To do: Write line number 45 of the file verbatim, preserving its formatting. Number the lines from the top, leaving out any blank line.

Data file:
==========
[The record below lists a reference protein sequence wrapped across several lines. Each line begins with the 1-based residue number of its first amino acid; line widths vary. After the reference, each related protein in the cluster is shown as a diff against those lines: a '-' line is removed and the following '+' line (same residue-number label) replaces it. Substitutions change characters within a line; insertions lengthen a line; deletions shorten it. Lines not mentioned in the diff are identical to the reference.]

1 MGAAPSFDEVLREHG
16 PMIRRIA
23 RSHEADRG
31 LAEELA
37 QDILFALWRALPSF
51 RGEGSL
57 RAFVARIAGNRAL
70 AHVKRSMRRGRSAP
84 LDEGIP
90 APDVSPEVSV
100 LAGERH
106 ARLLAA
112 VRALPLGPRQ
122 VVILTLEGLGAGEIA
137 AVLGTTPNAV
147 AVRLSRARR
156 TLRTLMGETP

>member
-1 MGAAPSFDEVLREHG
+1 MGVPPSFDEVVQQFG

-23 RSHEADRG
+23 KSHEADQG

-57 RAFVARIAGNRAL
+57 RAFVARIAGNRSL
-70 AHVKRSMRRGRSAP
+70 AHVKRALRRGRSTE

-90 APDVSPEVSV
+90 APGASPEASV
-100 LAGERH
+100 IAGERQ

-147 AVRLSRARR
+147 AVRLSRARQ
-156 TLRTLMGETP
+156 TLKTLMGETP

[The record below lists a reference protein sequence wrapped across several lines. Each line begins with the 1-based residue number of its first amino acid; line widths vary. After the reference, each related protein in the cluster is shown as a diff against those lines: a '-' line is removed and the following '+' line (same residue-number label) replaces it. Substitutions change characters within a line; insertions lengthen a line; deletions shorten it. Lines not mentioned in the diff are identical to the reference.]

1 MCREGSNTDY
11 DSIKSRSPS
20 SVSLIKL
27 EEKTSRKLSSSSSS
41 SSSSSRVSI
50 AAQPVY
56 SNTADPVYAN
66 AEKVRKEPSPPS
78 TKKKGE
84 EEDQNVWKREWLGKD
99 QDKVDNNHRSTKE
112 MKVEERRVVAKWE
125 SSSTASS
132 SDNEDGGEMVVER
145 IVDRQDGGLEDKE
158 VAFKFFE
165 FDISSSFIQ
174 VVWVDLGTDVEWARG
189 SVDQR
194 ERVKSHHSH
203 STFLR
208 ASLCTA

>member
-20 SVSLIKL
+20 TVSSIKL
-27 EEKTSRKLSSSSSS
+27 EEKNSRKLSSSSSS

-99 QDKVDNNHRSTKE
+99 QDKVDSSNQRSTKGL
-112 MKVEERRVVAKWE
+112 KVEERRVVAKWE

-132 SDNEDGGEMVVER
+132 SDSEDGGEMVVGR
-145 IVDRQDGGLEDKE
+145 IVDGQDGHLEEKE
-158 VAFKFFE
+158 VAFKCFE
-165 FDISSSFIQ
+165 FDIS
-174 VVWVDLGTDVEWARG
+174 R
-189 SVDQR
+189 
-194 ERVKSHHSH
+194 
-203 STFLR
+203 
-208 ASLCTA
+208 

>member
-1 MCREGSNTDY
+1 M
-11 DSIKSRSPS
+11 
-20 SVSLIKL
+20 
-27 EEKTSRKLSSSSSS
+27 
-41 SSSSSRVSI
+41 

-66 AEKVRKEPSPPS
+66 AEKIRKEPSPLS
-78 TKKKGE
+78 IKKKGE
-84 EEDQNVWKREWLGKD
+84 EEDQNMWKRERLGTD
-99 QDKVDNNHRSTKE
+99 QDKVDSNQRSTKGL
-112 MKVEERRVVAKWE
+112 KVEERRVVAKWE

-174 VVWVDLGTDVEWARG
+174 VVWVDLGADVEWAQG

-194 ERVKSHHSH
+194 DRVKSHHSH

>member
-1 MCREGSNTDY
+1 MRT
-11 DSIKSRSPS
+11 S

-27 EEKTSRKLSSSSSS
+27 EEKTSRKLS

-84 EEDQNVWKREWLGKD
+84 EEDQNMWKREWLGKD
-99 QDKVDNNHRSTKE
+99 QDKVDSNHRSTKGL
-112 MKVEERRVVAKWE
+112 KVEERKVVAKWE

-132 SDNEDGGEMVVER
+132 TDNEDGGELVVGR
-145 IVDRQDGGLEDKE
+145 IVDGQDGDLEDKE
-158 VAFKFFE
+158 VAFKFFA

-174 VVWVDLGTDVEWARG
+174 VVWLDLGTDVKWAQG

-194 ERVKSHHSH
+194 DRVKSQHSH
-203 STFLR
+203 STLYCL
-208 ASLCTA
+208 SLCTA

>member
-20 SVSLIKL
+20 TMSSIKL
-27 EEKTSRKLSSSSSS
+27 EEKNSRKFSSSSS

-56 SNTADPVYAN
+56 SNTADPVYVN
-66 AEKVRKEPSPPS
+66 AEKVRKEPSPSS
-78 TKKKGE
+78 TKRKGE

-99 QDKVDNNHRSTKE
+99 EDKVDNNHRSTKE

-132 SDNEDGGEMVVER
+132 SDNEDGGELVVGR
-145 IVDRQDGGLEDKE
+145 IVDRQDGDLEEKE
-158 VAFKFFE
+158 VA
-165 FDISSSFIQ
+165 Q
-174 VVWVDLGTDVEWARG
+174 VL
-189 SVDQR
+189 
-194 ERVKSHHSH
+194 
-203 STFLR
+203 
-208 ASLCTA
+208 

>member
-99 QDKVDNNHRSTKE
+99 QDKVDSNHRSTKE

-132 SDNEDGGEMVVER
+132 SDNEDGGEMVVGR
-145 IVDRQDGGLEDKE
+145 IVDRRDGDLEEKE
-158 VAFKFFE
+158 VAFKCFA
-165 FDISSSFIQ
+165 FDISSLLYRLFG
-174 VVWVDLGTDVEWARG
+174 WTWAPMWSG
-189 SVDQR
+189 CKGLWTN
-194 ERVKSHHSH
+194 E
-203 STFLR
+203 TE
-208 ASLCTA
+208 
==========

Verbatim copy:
78 TKKKGE